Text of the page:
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D.C.'s Panic and Fear the Day Before the March on Washington

D.C.'s Panic and Fear the Day Before the March on Washington
Library of Congress

The word “orderly” must have carried so many coded meanings in 1963. It appears repeatedly, oddly, in so many of the headlines covering the March on Washington, 50 years ago this Wednesday, as if the real news that day were not the rising demand for equal rights, nor Martin Luther King, Jr.’s vision of what such equality might look like, but the astounding fact that all-out rioting never took place.

Here, the hometown Washington Post summarizes the event the next morning:


Courtesy of the Newseum

The next day's New York Times went with an identical emphasis in its headline:

200,000 March for Civil Rights in Orderly Washington Rally; President Sees Gain for Negro

And the Richmond Times-Dispatch:

200,000 Stage Orderly March in Capital

The Chicago Tribune was more blunt, after the semi-colon:

200,000 Roar Plea for Negro Opportunity in Rights March on Washington; No Incidents

Memories of the march today invariably focus on this historic scene on the steps of the Lincoln Memorial, or remembrances of young activists in the crowd, some of whom have returned to Washington this week. We tend not to remember that the District of Columbia was preparing for a very different event that day: something on the order of Bull Connor's Birmingham multiplied by a thousand.

For all of the blacks who were bused into Washington that day, many whites who lived in the city left town. The District preemptively declared a state of emergency. On the day before the march, it ordered all liquor stores and bars to close. The Washington Senators canceled their baseball game against the Minnesota Twins. The federal government shrewdly permitted the march to take place on a weekday, to keep the size of the crowd down, and then it told government workers they could stay home from the office that day. Other businesses never opened. Local hospitals even canceled elective surgeries on the day of the march to be prepared in the event of rioting and widespread casualties.

The San Francisco Chronicle, covering the city's unease on the eve of the march, took Washington's temperature this way: "The deep concern of husbands and bosses for the safety of their wives and secretaries was expressed from one end of the city to the other.”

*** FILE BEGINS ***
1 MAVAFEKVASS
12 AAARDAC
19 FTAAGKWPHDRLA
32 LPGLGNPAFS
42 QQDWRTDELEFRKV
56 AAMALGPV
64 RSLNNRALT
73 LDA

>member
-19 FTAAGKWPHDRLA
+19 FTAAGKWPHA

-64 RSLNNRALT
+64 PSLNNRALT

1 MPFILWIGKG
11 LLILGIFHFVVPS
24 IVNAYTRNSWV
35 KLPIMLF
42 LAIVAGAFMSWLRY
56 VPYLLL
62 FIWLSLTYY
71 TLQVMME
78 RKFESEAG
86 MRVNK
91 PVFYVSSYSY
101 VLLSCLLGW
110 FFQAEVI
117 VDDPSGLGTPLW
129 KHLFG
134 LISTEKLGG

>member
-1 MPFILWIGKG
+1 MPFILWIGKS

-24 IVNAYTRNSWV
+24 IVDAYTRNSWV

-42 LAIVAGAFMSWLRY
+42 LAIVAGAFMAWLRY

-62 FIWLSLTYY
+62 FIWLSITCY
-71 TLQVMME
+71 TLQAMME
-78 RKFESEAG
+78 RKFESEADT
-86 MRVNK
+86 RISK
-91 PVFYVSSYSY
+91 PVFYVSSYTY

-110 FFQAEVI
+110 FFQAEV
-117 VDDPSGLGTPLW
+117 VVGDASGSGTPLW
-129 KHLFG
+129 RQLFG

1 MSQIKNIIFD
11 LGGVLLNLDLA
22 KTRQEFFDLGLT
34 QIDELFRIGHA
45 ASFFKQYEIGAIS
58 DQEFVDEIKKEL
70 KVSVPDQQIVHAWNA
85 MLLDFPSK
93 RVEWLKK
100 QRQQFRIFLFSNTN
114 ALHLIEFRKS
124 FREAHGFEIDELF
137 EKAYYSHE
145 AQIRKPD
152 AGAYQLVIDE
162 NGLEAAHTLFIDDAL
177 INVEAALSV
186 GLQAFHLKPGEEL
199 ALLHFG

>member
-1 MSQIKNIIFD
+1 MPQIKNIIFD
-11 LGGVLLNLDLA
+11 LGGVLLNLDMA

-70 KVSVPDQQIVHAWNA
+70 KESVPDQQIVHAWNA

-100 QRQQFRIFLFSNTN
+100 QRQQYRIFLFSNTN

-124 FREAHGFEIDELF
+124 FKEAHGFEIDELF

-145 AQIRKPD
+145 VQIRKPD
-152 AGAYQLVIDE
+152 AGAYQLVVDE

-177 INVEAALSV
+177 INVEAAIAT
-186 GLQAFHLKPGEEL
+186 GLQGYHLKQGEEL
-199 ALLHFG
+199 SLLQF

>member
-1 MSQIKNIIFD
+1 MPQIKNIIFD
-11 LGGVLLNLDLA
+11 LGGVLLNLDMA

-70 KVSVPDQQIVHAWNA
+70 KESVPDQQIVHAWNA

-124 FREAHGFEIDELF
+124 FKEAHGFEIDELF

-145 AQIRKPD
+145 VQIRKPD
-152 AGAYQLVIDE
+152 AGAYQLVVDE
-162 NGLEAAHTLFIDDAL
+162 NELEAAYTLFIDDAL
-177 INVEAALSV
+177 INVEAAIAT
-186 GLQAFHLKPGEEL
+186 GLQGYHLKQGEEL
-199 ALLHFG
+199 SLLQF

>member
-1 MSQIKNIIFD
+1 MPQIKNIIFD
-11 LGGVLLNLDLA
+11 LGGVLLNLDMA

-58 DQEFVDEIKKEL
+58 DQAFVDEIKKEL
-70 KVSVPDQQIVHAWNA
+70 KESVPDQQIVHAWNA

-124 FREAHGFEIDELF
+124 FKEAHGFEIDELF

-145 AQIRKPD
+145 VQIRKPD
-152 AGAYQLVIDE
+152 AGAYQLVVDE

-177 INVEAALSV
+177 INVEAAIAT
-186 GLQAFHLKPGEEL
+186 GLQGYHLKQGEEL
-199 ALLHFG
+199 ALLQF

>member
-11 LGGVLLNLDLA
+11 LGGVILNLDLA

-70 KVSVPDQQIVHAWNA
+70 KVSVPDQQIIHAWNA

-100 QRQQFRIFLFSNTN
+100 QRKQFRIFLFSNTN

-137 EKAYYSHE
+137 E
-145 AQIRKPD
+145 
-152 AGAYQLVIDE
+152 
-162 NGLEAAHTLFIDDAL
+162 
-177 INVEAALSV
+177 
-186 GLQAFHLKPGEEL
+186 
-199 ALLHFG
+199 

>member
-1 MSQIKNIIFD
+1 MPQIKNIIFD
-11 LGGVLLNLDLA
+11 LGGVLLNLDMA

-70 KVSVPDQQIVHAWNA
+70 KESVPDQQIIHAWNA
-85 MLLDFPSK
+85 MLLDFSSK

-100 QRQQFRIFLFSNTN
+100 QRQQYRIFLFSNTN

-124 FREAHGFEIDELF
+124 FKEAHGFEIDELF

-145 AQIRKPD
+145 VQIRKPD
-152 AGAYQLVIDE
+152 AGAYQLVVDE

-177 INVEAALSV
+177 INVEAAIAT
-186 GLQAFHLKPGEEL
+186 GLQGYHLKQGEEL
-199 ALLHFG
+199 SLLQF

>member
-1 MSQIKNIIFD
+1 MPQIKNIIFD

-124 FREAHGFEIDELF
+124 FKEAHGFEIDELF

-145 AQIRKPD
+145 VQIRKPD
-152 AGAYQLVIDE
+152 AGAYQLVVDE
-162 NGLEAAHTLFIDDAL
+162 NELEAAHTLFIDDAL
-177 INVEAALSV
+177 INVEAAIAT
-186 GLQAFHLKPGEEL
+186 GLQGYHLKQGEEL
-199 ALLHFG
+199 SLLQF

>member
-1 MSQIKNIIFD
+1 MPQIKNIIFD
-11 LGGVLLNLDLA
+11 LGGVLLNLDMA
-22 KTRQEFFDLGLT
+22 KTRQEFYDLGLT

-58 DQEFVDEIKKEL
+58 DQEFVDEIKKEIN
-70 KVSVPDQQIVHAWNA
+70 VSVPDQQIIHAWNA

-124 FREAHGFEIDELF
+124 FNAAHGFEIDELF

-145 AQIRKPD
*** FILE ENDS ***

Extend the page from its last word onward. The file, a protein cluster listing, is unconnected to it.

Now the difference seems stunning between our collective memory of the March on Washington, and what so many people in the city thought that day would bring.

The Washington Post, prepared to the hilt to cover an urban riot, was so caught off guard that one never took place that it hardly noticed King's "I Have Dream" speech at all. The Post's front-page story that day does not mention King once (it does, however, evoke the word "orderly" twice more, while remarking on the "courteous behavior" of the people who came to plea for equality).

This disconnect between actual history and history's wild imagination never occurred to me before this weekend. News stories commemorating the 50th anniversary always find the people who remember "I was there," not those who'd say, "I fled."

My mother, who was starting her senior year of high school in 1963 in suburban Washington, texted me on Saturday to ask if I was going to the National Mall that day. She said she had wanted to go to the march 50 years earlier, but her mother – my grandmother – would not let her. Too dangerous, she said.

The thought struck me as absurd in 2013. The March on Washington that I know – that everyone knows – from history books and PBS specials was a peaceful event, without so much as a hint of simmering violence. Sometimes, though, we do a poor job of remembering how history-making events were viewed by people in their own time, or on the day before history took place. The preface to the story, though, is usually pretty telling, too.

Top image: aerial photo from the March on Washington, courtesy of the Library of Congress.

Emily Badger is a former staff writer at The Atlantic Cities based in Washington, D.C. She now writes for The Washington Post. All posts »

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